These notes are to help you make different kinds of shapes. Remember that our goal is to describe various shapes in terms of the two arrays

int faces[][]; double vertices[][6];

As we said in class,
we will make room for a *normal vector* to each vertex,
so each vertex contains not three numeric values but rather six.
Eventually we will create the illusion of smooth
curved surfaces by using this normal vector data -
two adjoining polygonal faces of a shape can be made to
appear smooth and rounded by having them share
vertices, since they will then share the same normal vector
at that vertex.

But we are not going to use the surface normal yet. But I'm going to define them when I describe the shapes below, so that you'll be ready when it is time to do shading and lighting.

**TUBE**

We make curved shapes by having different faces
share vectors, so that they will have the same surface normal
at that point.
For example,
as we discussed in class,
to describe an
**
n
**
sided
approximation to an open cylindrical tube
(where the opening is along the z axis)
we need a total of
**
2n
**
vertices.
There is a row of back vertices
**
0..n-1
**

v_{i}= { cos θ , sin θ , -1 , cos θ , sin θ , 0 }

and a row of front vertices
**
n..2n-1
**:

v_{n+i}= { cos θ , sin θ , 1 , cos θ , sin θ , 0 }

where
** θ = 2π i / n **.

We also need
**
n
**
faces, each with four vertices:

face[i][0] = i; face[i][1] = (i + 1) % n; face[i][2] = (i + 1) % n + n; face[i][3] = i + n;

Given a geometry object

Geometry g = new Geometry();

you can implement the above logic by defining a method
`tube(int n)`

in the `Geometry`

class.
Implementing this method consists of filling in a geometry object's
`faces[]`

and
`vertices[]`

arrays
as described above.

**GLOBE**

To create a sphere as a longitude/latitude globe,
we again need to create an array of vertices,
and also an array of faces that index into the vertices array.
We can create a method in the Geometry class called
`globe(int m, int n)`

where `m`

is the number of longitude steps
around the equator of our polygon approximation to a sphere,
and `n`

is the number of steps from the south
pole to the north pole.

Internally we allocate `m × n`

vertices.

There is a little trickiness here
because we are thinking of this as a two dimensional
array of vertices, but our
Geometry data structure for storing vertices
is indexed by a single number.
We are going to deal with this as follows:
First we will
act as though we really two have two indices
**
(i,j)
**,
and then we will come up with a single index I
to describe the index pair
**
(i,j)
**.

As we discussed in class,
the location of a single vertex on the globe
**
v _{i,j}
**
in is given by computing the polar coordinates:

θ = 2π i / m

φ = -π/2 + π j / (n-1)x = cos θ cos φ

y = sin θ cos φ

z = sin φ

v_{i,j}= { x , y , z , x , y , z }

Note that the normal vector for each vertex is the same as its location. This is only true in the special case where the shape is a unit sphere.

As we said above, we really need to this data into a singly-indexed array of vertices. We do that by defining a single array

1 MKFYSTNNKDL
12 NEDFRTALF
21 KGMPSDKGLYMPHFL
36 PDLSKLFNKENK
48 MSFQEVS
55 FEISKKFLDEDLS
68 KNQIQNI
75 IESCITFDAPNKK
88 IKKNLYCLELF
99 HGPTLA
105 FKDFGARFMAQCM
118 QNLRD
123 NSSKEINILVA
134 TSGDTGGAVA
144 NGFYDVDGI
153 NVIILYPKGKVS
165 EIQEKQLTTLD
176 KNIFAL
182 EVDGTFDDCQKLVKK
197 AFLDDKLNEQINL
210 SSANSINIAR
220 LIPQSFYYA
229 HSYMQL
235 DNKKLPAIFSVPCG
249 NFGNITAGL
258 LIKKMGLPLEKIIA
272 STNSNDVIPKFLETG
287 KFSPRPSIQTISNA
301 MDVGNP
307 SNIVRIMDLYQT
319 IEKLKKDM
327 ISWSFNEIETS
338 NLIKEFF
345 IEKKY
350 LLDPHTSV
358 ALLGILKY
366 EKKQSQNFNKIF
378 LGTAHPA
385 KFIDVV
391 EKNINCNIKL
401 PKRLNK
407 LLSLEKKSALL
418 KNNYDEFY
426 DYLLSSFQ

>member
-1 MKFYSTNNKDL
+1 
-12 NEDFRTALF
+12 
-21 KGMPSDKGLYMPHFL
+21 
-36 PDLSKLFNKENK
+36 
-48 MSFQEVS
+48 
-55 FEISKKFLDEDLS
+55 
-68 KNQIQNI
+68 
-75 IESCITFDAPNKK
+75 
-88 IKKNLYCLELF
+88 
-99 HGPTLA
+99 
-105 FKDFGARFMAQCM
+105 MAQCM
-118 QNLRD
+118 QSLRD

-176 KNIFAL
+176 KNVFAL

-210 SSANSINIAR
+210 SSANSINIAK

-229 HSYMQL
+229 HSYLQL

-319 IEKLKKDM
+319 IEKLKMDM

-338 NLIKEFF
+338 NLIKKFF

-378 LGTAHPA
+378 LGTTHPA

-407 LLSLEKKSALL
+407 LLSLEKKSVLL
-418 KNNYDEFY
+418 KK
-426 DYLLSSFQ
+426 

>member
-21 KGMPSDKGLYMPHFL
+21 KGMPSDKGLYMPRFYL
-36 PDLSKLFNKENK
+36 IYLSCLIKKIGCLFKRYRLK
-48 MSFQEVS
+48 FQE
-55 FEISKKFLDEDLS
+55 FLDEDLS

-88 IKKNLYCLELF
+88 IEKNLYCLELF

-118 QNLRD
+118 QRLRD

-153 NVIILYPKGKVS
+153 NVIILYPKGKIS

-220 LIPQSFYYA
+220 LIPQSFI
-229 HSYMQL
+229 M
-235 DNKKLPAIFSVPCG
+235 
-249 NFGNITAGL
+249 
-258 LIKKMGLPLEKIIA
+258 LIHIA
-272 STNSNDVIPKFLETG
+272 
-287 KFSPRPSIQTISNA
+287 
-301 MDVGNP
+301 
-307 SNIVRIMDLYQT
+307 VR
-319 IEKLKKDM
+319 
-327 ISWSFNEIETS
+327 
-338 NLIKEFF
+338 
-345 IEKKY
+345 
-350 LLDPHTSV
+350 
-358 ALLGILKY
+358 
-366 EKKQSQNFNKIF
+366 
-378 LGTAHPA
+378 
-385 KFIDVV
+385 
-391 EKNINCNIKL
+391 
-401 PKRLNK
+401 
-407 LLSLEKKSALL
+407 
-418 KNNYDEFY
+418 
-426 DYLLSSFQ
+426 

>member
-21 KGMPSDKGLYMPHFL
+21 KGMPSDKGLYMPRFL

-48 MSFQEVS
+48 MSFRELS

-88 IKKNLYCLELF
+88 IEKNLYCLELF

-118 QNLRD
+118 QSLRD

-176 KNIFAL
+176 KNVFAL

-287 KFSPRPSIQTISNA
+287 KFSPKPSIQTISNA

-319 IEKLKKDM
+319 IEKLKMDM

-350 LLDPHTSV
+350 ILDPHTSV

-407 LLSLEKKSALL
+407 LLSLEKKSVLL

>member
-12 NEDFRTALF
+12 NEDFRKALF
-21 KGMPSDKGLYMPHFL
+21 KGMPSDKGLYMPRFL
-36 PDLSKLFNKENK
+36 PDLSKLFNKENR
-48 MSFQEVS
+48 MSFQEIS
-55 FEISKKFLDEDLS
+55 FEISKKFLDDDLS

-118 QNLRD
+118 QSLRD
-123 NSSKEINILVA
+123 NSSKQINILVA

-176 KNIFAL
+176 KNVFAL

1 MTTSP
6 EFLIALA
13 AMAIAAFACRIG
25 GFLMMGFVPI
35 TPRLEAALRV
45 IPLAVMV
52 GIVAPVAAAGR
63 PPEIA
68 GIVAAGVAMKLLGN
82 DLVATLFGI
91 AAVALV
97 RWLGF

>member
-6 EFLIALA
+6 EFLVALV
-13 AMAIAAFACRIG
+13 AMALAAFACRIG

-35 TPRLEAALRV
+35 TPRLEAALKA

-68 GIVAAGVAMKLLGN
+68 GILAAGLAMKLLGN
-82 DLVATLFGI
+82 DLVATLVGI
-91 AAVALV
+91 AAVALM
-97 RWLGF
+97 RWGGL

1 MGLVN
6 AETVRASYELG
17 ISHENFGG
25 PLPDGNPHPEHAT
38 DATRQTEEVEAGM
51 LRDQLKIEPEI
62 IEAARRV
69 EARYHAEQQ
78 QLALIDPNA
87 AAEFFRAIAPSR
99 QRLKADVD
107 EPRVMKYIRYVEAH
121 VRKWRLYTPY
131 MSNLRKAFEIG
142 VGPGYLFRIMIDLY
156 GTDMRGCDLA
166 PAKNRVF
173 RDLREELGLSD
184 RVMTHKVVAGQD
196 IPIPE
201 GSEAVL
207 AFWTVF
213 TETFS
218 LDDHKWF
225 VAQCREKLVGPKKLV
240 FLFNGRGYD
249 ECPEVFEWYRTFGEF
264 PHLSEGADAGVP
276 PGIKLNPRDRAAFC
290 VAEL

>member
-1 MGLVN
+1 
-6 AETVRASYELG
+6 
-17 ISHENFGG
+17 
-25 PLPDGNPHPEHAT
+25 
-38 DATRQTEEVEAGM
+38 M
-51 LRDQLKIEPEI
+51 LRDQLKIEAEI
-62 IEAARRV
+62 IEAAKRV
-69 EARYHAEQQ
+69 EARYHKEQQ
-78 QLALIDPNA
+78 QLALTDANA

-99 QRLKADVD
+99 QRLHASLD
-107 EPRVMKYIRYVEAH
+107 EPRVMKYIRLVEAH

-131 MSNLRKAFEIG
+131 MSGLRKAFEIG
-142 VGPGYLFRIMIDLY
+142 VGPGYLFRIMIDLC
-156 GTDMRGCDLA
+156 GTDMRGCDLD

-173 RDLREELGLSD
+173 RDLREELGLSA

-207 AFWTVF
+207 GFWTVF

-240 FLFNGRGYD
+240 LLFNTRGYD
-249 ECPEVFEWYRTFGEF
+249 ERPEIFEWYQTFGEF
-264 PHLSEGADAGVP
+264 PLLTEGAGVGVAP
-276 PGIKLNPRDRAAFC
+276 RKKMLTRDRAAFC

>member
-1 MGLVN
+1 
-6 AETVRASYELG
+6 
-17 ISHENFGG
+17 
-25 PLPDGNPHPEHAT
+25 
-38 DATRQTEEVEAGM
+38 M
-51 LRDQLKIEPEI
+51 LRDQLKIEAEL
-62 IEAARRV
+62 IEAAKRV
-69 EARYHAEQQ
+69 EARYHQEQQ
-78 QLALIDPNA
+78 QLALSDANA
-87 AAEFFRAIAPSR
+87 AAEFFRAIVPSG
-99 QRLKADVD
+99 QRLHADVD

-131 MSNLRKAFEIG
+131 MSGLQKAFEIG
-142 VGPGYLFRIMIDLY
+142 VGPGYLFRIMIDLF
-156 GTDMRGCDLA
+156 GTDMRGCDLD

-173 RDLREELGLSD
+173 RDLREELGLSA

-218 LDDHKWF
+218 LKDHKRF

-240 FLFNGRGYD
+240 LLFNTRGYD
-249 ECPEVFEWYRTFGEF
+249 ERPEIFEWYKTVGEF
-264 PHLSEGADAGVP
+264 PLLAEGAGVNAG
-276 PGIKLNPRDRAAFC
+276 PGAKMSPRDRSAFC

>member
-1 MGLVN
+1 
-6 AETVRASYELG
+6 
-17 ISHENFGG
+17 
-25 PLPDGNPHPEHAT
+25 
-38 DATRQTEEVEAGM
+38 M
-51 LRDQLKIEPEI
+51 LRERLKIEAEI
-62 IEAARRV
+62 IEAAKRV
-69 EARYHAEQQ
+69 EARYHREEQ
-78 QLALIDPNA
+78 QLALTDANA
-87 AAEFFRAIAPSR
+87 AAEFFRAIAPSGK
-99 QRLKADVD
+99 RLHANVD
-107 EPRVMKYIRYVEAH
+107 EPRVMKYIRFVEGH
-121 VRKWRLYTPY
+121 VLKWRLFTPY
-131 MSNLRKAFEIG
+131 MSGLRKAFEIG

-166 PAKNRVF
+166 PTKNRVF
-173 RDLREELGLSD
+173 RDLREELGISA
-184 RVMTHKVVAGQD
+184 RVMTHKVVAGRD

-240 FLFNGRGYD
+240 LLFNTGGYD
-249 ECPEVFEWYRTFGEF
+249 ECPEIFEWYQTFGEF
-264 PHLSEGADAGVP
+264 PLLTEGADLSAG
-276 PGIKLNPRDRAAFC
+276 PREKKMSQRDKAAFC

double vertices[ m * n ][6];which is indexed by

`I = i + m * j`

.
For convenience you mght want to define a function within the geometry object
that does this mapping:
double I(int i, int j) { return (i % m) + m * j; }The faces will refer to this single index. The globe will have

`m × (n-1)`

faces, each with four vertices.
int faces[][] = new int[m * (n-1)][4];Using our handy dandy index mapping function

`I(i,j)`

,
each face is described as a counterclockwise loop of four vertex indices:
face[i + m * j][0] = I(i,j); face[i + m * j][1] = I(i+1,j); face[i + m * j][2] = I(i+1,j+1); face[i + m * j][3] = I(i,j+1);

**DISK**

A flat circular disk can be approximated by an n-sided polygon.
In this case it is useful to introduce one extra
vertex, in the center of the disk, so that you can
define the disk as a ring of triangles.
There will be
**
n+1
**
vertices:

θ = 2π i / nv

_{i}= { cos θ , sin θ , 0 , 0 , 0 , 1 }where0 ≤ i < n

v_{n}= { 0 , 0 , 0 , 0 , 0, 1 }

Rather than one giant polygon, it is better
to use `n`

triangular faces:

int i1 = (i + 1) % n; face[i][0] = i; face[i][1] = (i + 1) % n; face[i][2] = n;

You can make a closed cylinder adding extra
vertices and faces to your open tube.
Instead of
**
2n
**
vertices and
**
n
**
rectangular faces,
you have all that plus
the vertices and faces you would need for
two sets of disks (one for the front and one for the back).

So you need a total of
**
2n + n+1 + n+1 = 4n + 2
**
vertices,
and a total of n rectangular faces, plus
**
2n
**
triangular faces.

**HOMEWORK**

Your assignment, due next Wednesday, February 25, is to implement some of these shapes - as many as you can - and to make a cool and fun animated scene using them. Also, see if you can make other sorts of shapes, like extruded shapes with non-circualar cross-section, such as an elliptical cylinder, or a cylinder with a star-shaped cross-section.

If you are ambitious, you might also try a torus. The location of one surface point on a torus is as follows:

x = cos θ (R + r cos φ)

y = sin θ (R + r cos φ)

z = r sin φ

where
**
R
**
is the radius of the large ring,
and
**
r
**
is the radius (ie half-thickness) of the tube.